To Jackson and Ralamazoo-tim- C
ited cars 8:47, 10:47 afli., 12:47, 2:47,
4:4i p.mn.
To Jackson and Lansing-Limited at
8:47 p.m.

S

MA It('I

4
J1
ls
:

BOOK S T OR E

12
26

6
13
20
27

7,
14
?1
28

1
1)

2.
9
16
23
30

1923
3
It)
17
24
2I l

Massachusetts Institute of Technology
SCHOOL OF CHEMICAL ENGINEERING PRACTICE
A graduate school offering a course of study leading to the degree of
Master of Science, with field stations established at six different companies
located in Bangor, Maine; Boston, Mass.; and Buffalo, N. Y. These
companies produce sulphite and soda pulp, paper, caustic soda, chlorine,
heavy acids and salty, sugar, coke, gas, steel, ammonia, benzol, etc.
The more important operations of Chemical Engineering, as t9pified by
the aboe processes, are studied systematically by means of tests and experi-
mental work on full scale plant apparatus. One of-the objects of this work
is to fix in the mind of the student the principles of Chemical Engineer-
ing and to correlate these principles with practice.
The work is non-remunerative and is independent of control by the
plant management, and therefore the whole attention of the student is
directed to the study of Chemical Engineering.
The total number admitted to the school is limited and the students;
studying and experimenting in small groups, receive individual instruction.
Before admission to the School of Chemical Engineering Practice, all
students must have adequate preparation in chemistry and engineering.
Theable student can complete the requirements for the Master of Science
degree in one and one-half years.
At the present time, thirty-one colleges and universities are represented
among the men attending the School of Chemical Engineering Practice and
these men comprise over one-half the enrollment.
for further details address: R. T. Haslam, Director, Room 2-131
School of Chemical Engineering Practice
Massachusetts Institute of Technology, Cambridge, Mass.

- -~~r

SPRING
;ji~i 7Mn HATS
FACTORy NOW
~~~ . RE ADY
Big S4election of Latest Shape,

nd

11

CR1'1 (I )S,
Take the "Beaten Path"
our door and save a dollar
more on a hat.

to
or

C
7

'ZomANA

r'

BUSINESS MANAGER
ALBERT J. PARKER
Advertising.., ..... .. .. John J. Hamel, Jr.
Advertising...... ...Walter K. Scherer
Adlvrtis+ing ......... ...Lawrence JI, l'avrot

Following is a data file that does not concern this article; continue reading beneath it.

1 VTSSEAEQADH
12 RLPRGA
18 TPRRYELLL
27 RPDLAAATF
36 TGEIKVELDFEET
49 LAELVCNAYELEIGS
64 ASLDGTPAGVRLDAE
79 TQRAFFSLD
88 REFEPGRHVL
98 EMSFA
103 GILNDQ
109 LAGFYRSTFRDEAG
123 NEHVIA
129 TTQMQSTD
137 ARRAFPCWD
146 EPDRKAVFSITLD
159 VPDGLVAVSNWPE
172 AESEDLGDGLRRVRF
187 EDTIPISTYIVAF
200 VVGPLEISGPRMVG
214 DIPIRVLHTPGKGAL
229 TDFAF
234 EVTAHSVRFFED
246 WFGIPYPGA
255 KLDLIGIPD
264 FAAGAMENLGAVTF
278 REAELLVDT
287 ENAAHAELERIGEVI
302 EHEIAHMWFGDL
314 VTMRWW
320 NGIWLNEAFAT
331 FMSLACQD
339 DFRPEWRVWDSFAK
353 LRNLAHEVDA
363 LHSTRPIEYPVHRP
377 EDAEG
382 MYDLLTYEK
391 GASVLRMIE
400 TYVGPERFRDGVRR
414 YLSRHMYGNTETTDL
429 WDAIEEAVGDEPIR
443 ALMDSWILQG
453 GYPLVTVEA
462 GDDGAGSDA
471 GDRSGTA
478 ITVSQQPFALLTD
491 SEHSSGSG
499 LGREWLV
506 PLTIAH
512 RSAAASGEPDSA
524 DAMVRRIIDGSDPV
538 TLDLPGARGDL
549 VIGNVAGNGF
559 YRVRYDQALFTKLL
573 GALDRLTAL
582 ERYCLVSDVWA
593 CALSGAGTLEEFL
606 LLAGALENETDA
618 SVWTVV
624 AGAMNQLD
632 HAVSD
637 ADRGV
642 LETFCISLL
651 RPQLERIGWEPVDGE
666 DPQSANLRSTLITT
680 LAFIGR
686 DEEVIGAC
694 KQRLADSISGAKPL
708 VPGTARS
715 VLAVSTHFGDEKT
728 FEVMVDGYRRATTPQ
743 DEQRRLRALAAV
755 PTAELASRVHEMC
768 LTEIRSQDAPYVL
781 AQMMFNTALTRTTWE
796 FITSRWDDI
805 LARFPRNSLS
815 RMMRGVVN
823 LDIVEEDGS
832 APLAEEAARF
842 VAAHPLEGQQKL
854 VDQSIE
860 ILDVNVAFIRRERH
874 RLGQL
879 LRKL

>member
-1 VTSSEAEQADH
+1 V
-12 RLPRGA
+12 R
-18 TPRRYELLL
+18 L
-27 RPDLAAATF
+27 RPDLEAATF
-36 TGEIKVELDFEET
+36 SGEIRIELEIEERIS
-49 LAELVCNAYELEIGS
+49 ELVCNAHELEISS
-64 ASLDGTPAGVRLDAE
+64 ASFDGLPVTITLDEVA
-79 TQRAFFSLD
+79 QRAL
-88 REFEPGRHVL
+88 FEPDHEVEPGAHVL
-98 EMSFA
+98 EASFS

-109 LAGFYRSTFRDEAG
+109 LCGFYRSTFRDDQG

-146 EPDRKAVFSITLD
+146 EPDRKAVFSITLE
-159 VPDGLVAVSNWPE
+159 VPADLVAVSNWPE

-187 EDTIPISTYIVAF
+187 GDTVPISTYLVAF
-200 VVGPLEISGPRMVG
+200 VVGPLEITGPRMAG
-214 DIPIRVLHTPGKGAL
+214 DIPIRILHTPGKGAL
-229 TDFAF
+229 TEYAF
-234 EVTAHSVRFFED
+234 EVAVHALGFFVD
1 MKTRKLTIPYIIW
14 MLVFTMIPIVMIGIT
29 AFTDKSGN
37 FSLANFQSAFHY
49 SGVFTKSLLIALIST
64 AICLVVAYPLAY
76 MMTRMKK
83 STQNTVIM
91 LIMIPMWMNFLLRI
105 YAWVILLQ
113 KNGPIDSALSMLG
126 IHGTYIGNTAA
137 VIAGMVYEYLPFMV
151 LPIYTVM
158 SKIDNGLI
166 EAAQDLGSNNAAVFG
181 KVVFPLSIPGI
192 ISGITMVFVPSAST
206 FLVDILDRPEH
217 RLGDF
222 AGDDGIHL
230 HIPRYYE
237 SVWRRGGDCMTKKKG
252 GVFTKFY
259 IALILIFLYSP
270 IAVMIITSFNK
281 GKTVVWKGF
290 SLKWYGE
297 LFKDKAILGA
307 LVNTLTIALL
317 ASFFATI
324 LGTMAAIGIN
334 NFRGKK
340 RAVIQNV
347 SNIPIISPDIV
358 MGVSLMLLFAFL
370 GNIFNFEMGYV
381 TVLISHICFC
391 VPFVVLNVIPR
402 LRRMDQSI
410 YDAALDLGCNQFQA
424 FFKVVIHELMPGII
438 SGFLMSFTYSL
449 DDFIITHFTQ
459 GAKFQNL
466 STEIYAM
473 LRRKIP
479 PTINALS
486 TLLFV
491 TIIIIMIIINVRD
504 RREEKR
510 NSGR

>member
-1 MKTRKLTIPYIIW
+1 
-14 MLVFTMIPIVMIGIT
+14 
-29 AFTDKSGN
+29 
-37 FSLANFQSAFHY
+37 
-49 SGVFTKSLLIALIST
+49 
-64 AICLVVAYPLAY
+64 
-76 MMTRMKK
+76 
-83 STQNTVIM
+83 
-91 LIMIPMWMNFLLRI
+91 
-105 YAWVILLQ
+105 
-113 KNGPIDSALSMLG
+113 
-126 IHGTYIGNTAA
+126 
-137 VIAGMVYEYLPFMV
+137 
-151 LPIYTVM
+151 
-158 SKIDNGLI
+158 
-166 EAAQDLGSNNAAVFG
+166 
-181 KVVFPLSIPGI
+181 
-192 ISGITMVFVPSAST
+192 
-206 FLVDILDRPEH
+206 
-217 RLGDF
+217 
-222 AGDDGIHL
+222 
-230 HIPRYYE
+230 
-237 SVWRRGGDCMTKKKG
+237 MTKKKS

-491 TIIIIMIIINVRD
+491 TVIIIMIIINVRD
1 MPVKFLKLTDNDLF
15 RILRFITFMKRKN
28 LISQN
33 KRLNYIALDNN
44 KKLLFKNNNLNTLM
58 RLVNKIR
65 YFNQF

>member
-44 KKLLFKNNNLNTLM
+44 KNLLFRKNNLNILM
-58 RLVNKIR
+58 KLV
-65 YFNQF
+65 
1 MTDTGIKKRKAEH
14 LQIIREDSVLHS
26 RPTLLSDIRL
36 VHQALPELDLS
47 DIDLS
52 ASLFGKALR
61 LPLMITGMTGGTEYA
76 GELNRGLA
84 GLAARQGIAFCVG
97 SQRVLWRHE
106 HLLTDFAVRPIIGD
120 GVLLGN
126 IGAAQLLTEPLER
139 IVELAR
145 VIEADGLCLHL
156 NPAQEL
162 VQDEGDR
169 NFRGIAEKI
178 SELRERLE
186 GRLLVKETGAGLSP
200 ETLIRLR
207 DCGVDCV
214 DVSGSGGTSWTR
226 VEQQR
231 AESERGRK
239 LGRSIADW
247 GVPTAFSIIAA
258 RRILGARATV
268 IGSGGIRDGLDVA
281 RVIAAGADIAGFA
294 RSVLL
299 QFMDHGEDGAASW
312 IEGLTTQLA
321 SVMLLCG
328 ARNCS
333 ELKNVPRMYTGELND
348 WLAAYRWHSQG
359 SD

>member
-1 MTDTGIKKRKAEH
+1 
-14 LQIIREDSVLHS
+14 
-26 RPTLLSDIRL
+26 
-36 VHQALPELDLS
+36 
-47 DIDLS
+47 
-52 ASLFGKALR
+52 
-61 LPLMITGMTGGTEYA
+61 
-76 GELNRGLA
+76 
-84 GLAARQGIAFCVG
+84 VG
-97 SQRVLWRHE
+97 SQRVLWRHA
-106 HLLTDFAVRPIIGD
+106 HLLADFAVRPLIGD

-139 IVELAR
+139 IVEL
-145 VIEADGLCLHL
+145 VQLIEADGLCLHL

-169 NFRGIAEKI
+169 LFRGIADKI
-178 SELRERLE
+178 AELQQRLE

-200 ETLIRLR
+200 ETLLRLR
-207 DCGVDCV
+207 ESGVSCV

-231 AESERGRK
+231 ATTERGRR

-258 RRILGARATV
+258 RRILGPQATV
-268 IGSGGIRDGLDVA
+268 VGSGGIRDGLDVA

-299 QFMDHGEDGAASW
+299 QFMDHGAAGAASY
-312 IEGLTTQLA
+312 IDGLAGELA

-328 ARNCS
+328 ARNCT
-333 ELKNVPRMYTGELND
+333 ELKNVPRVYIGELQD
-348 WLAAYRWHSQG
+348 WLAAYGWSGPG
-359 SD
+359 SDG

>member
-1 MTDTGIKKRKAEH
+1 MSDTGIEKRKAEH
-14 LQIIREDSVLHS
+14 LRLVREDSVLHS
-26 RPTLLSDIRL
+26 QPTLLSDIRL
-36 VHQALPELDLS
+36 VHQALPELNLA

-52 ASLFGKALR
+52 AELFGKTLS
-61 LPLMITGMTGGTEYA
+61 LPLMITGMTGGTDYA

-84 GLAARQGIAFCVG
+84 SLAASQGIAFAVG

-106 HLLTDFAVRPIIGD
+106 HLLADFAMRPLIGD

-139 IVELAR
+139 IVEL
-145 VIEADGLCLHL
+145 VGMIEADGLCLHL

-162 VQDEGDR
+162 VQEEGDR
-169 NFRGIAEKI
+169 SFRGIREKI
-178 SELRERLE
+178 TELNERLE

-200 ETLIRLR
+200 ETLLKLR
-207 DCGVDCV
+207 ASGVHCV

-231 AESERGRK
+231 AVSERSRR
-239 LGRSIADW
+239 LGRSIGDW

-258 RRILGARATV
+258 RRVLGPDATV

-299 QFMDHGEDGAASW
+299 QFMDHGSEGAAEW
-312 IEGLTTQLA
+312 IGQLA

l .tin. ..............David J. CM. i<
Cin'nanon..............'' ownsend I-. Wolfe
Accounts................L. Beamnont Parks

cause of

S

I

EDITORIAL COMMENT!

Kenneth Seick
george Rockwood
Perry AT. Hayden
Eusgene L, Dunne
Win. Graulich, Jr.
John C. Baskin
C. L. Putnam
E. D. Armant-oct
Herbert W, cooper
Wallace T-lner
W'illiam H'. Reid. Jr.
Harold L. Iaie
Wm D. Roesf"e-

istartq
Allan S. Morton
James A. Dryer
Wm. Ih. Good
Clyde L. Hagerman
Henry Freud
Herbert P. Bostick
D. L. Pierce
Cla ton Purdy
. i.3. Sanzenbacher.
Clifford Mitts
Ralph Lewright
Philip Newall

His tale was told and tears were
shed.
We gave him a bath and tucked him
in bed.
Frosh, do profit by your fellowmans
plight.
Keep away from Green River and
study at night.
POISON I*Y.

MARKETING AMERICAN ART
(Daily Iowan)
The painter, sculptor or etcher has
but half finished his task when he has
produced his work of art. He mrt
find a buyer and this not infrequently
proves the more difficult of the two.
It may be said that while money (oes
not enter into the production of art,

We also do all kinds of Clean-
ing and Reblocking of Hats at
low prices for 11 IGH CLASS
WORK
FACTORY HAT STORE
617 Packard Street Phone 1792
Where B. U. R. Stops at State
TO 4 O- AN ARBOR BUS
.AIL EXCEPT SUNDAY
Goitg North A.1M. P.M.
Lv. Toledo 7:00 10:00 2:00 5:00
Arr. A. A. 9:35 12:35 4:35 '7:35
Going South
Lv. A. A. 7:00 10:00 2:00 5:00
Ar. Toledo 9:35 12:35 4:35 7:35
EASTERN TIME
SUNDAYS AND IIOLUM'AS
Going North A. X. P. 1.
Lv. Toledo 8:00 11:00 5:30
Arr. A. A. 10:35 1:35 8:00
GOimg south

IThe
Cosy

Corner
Tea
Room

Maynard
Street
Opposite
Arcade

...
....

330

it is only when the speeder beginii to
realize thiat he is really breaking the
law in as significant a sense as if he
were committing burglary, that fast
driving will become a thing of the

At tenition 'Beebee

At last I
know why

have it! You wanted to
Dents don't extract roots

it helps to provide the necessary
tools. Artists often become well-
known throughout the country through

WEDNESDAY, MARCH 14, 1923
Night Editor---RALPH N. BYERS
WATCH FOR THE EMBLEMS
Today marks the first M Day of the